Fiona Dourif gives the performance of the film as Nica, almost convincing us as well as herself that she may be the deranged serial killer she thinks she is, and a late film transformation allows her to play a decidedly different persona for the film’s final scenes. Brad Dourif (Fiona’s real-life father) provides the arresting voice of Chucky, cracking jokes and using intimidation in his best possible malevolent way. Alex Vincent who has been with the franchise from the start as a six-year old seems almost resigned in his performance as the grown-up Andy, taking all of the twists and turns in stride and appearing as if he deserves to be stuck with a battered Chucky head as his only companion. Michael Therriault gives a rather passive performance as the world’s worst therapist Dr. Foley never quite milking his insidiousness for its full measure. Jennifer Tilly seems to be enjoying her brief cameo scenes as the cunning Tiffany Valentine. As patients in the asylum, Grace Lynn Kung as the aggressive Claire, Adam Hurtig as the solicitous Malcolm, and Elisabeth Rosen as the damaged Madeline all make solid impressions. As two nurses with their own agendas, Ali Tataryn and especially Zak Santiago score nicely.
3D Rating: NA
The film’s 1.78:1 aspect ratio is true to its made-for-home video origins (though the movie will get some theatrical releases abroad) and is presented in 1080p resolution using the AVC codec. Sharpness is excellent with the animatronic Chucky’s facial expressions nicely delivered in high definition. Color apart from the opening sequences in a restaurant and in Andy’s home has been desaturated somewhat though the blood is certainly fully and thickly red when it starts flowing. Black levels are outstanding. The movie has been divided into 20 chapters.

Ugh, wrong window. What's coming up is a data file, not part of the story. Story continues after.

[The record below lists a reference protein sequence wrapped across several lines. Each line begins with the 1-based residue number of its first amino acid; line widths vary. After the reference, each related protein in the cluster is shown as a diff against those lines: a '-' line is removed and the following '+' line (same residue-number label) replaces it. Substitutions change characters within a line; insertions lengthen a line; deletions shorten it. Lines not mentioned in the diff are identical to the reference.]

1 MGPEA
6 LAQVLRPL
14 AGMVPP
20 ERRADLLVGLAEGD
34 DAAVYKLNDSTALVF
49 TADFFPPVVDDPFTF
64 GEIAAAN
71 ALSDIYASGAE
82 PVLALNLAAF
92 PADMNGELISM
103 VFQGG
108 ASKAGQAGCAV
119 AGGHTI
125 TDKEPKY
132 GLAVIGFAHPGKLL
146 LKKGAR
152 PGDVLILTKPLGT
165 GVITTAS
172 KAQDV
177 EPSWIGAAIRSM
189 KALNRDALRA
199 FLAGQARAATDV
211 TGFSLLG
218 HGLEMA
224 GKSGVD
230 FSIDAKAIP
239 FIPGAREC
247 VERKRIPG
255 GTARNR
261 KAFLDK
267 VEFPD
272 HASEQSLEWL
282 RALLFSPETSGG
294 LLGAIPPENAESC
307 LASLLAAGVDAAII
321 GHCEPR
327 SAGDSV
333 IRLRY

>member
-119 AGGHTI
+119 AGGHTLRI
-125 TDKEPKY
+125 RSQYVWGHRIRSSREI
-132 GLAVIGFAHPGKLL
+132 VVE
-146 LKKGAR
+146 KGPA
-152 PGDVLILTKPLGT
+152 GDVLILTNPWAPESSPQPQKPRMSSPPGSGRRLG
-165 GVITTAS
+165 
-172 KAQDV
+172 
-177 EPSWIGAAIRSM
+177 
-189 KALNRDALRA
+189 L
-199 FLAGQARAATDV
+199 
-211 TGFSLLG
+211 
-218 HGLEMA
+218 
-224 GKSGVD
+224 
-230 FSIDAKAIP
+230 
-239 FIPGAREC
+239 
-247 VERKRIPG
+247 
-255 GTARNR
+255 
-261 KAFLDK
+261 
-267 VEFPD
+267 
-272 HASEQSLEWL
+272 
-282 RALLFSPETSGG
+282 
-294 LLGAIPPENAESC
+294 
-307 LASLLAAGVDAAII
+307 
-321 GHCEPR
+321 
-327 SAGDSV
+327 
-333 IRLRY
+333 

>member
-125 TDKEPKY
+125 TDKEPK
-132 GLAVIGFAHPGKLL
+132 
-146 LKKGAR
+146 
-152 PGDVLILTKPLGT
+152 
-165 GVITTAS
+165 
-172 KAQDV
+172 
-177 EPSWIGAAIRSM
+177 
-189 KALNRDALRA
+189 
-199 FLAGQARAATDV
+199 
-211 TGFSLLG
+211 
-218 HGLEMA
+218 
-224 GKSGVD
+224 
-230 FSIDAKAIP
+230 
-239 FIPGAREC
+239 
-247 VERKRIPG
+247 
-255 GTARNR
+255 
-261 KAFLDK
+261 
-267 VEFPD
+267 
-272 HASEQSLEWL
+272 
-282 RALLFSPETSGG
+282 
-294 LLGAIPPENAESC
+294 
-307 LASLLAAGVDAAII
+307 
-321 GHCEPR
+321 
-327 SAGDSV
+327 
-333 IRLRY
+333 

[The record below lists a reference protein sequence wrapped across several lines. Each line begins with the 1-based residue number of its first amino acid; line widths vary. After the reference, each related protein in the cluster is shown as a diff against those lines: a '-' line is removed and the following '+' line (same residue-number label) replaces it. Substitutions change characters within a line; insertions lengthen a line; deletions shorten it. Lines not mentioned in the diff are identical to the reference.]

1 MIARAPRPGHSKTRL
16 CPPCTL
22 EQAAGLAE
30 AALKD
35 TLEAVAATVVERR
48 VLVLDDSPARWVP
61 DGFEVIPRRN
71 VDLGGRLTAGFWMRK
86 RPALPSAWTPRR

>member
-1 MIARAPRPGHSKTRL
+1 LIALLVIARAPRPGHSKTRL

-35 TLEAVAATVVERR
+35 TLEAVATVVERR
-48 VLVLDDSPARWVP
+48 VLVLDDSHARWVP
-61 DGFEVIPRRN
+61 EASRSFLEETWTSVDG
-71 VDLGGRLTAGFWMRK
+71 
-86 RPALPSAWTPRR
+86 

The DTS-HD Master Audio 5.1 sound mix uses bass nicely in the various jump scares scattered through the movie. Dialogue has been well recorded and has been placed in the center channel. Joseph LoDuca’s music gets a full surround spread, and atmospheric effects, while not as prominent as they would be in a higher budgeted production, are nicely placed in the fronts and rears.
Special Features: 3.5/5
R-rated/Unrated Versions: the viewer may choose either version to watch from the menu, both running 90 minutes.
Audio Commentary: director Don Mancini and head puppeteer/associate producer Tony Gardner have a genial chat about making the movie and their long-time collaboration. Despite the film’s lapses, these two men are very proud of what they’ve accomplished within the franchise.
Deleted Scenes (5:36, HD): three scenes may be watched separately or in montage and with or without director commentary.
Inside the Insanity of Cult of Chucky (6:43, HD): director-writer Don Mancini, head puppeteer Tony Gardner, production designer Craig Sandells, and actors Fiona Dourif, Jennifer Tilly, Alex Vincent, and Michael Therriault discuss the film, its characters, and the production schedule.
Good Guy Gone Bad: The Incarnations of Chucky (5:03, HD): director Don Mancini and puppeteer Tony Gardner take us behind the scenes to see various incarnations of Chucky down through the years and offer insight into how this film’s various Chucky dolls were achieved.
The Dollhouse (7:37, HD): father-daughter teams of Brad and Fiona Dourif and puppeteers Tony and Kyra Gardner discuss their work on the franchise abetted with comments from director Don Mancini and producer David Kirschner.
Promo Trailers (HD): Dead Again in Tombstone, Death Race 2050, Atomic Blonde.
DVD/Digital Copy: disc and code sheet enclosed in the case.
Fans of the Chucky/Child’s Play franchise may be more enthusiastic about the movie and more forgiving of the lapses found in Cult of Chucky than a casual viewer would be. To be fair, there are a couple of honestly achieved frights amid the cheesy jokes and telegraphed violence, and the Blu-ray certainly offers a top-notch version of the film for Chucky aficionados.
Some of our content may contain marketing links, which means we will receive a commission for purchases made via those links. In our editorial content, these affiliate links appear automatically, and our editorial teams are not influenced by our affiliate partnerships. We work with several providers (currently Skimlinks and Amazon) to manage our affiliate relationships. You can find out more about their services by visiting their sites.